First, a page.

‘File 5/201 Manumission of slaves and rules relating to cases arising out of the pearling industry’ [8v] (23/50)
The record is made up of 1 volume (21 folios). It was created in 28 Oct 1918-1 Nov 1918. It was written in English. The original is part of the British Library: India Office The department of the British Government to which the Government of India reported between 1858 and 1947. The successor to the Court of Directors. Records and Private Papers.
This transcription is created automatically. It may contain errors.
slave either informs the Munshi A secretary or political assistant working in the British administration in the Gulf, often also providing linguistic interpretation. that the slave may be freed, when he finds him
to be of recent importation or of date subsequent to the Treaty of 1873, or in
doubtful cases, when the date of the slave's importation cannot be clearly
ascertained, His Highness requests that the slave maybe detained for from 10 to
15 days pending further investigation or the arrival of his master.
In the now rare cases of slaves imported before 1873 claiming freedom,
the Sultan is not asked to agree to their manumission unless cruelty or
inhuman treatment is proved, in which case freedom is given with the consent
of the Sultan ; otherwise when slaves not entitled to freedom under the treaty,
appear to be well fed and clothed and in good condition, they are returned to
their masters by the Sultan, who causes the masters to sign a bond by which
they undertake to treat the slaves thus returned with kindness.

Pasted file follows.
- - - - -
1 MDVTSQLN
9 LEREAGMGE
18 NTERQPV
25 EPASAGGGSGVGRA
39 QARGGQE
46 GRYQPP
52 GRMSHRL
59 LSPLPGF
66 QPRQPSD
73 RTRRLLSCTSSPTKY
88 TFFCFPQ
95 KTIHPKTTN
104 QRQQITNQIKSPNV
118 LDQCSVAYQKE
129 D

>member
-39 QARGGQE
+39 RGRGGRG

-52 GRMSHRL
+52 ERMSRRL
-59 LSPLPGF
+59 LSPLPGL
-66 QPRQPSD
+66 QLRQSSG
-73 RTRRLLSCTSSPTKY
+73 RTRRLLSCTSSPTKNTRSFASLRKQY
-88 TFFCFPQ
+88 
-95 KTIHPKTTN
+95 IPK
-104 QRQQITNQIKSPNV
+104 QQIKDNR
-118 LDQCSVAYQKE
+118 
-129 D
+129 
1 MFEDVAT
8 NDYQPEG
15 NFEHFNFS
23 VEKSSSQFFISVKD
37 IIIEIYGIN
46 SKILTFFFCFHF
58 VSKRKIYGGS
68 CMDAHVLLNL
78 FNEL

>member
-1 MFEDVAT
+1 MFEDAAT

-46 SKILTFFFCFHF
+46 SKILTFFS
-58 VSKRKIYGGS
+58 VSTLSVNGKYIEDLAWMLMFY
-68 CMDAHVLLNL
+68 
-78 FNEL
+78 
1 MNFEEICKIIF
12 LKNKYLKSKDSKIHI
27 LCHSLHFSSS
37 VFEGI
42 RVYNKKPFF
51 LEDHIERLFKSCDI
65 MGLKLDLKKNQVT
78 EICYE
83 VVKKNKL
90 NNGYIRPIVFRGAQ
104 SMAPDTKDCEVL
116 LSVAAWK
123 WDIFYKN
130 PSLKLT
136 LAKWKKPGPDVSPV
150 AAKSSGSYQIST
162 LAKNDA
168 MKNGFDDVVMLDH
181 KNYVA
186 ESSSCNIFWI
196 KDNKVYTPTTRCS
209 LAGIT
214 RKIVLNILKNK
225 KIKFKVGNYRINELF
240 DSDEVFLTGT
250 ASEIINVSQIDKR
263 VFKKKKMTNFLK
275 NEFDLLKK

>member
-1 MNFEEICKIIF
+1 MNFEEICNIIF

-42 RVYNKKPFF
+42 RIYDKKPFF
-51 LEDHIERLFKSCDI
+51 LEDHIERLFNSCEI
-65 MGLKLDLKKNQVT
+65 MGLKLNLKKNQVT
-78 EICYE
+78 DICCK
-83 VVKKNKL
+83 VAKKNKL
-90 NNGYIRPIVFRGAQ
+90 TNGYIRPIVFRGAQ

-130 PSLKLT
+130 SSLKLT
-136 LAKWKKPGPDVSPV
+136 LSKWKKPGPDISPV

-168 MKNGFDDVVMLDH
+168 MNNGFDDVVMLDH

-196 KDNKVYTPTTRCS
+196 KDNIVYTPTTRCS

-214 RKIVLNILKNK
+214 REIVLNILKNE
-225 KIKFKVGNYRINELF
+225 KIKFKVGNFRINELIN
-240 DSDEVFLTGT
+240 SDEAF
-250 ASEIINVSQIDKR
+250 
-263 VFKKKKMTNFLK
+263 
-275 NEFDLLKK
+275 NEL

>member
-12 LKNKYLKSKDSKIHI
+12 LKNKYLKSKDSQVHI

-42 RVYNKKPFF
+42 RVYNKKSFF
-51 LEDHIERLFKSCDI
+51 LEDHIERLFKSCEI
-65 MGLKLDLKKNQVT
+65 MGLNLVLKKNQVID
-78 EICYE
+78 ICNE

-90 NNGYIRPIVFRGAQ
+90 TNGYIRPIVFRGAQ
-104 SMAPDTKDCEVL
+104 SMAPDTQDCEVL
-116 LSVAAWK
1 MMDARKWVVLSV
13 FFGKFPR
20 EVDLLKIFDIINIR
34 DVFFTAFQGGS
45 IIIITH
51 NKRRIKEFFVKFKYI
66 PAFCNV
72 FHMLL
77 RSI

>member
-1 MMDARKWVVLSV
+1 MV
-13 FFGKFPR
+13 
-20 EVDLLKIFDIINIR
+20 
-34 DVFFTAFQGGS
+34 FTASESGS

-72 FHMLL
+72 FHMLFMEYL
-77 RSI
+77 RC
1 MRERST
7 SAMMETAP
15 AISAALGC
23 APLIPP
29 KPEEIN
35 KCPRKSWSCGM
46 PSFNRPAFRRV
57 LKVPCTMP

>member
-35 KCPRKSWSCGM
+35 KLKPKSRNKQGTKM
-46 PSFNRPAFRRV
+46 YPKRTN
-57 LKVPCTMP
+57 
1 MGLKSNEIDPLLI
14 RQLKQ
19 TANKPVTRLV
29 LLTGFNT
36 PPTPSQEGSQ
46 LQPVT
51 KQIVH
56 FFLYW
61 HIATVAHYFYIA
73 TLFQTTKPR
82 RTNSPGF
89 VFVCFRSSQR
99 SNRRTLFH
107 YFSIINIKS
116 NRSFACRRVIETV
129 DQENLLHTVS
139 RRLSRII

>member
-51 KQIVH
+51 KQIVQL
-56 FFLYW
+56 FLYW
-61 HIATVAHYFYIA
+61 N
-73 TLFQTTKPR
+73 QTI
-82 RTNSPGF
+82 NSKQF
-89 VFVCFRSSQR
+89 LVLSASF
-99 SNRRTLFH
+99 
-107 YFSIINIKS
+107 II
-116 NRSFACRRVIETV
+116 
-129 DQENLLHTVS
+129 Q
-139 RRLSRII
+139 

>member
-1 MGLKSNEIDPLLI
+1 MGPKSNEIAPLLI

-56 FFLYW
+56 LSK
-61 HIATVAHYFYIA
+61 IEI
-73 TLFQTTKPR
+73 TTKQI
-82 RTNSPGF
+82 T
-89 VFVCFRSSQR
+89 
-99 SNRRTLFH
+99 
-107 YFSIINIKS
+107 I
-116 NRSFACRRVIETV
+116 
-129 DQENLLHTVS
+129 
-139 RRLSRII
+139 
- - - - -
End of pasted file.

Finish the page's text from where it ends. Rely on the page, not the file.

In the event of British Indian subjects or subjects of Native States
taking refuge in the Maskat Agency An office of the British Government and, earlier, of the East India Company. from a state of pseudo slavery, their free
dom has been demanded, as of right, from His Highness and admitted by him
as a matter of course, on the principle that the reduction of such persons to a
state of slavery can under no circumstances be legal. Of this category the
most likely case to occur is that of indigent Baluchis from Kalat-Mekran,
Agreement of 1847, re-affirmed in the case of the Chiefs of Shargah and
Abu Dhabi in 1873 (Aitchison, volume XII, pages 178 and 184).
Certificates are granted by or on the specific authority of the Hesident
after investigation, on report by the Native Residency A diplomatic office of the British Government established in the provinces and regions considered part of, or under the influence of, British India. Agent, and after
consideration of the views of the Shaikh concerned when such are put forward.
(i) Experience shows that there is a disposition to use the word " slave "
as a synonym for " negro" in correspondence. This should be avoided. There
is a large free negro population in the Gulf and it does not at all follow that
because a man is a negro he is necessarily a slave, nor is the converse the case,
viz., that a slave is necessarily a negro. He may be a Mekrani or an individual
of other denomination.
(ii) If a slave has served his master for a long time, the probability is
that the cause of his desire for freedom is of recent origin, and as it is very
seldom that a negro slave can really be repatriated in practice, it is often
more in his interest that a reconciliation be effected between master and slave
by the execution of an undertaking from the former to meet the slave's wishes
in some particular respect and treat him better.
(iii) As regards negroes who claim to be slaves, care should be taken
to ascertain that they are really bonded slaves and not free men and pearl
divers who have run away to evade the liabilities which they so readily incur.
It oi the toiuner category they should be dealt with as above indicated, but if
the latter, arrangements should be made whenever possible to have the claims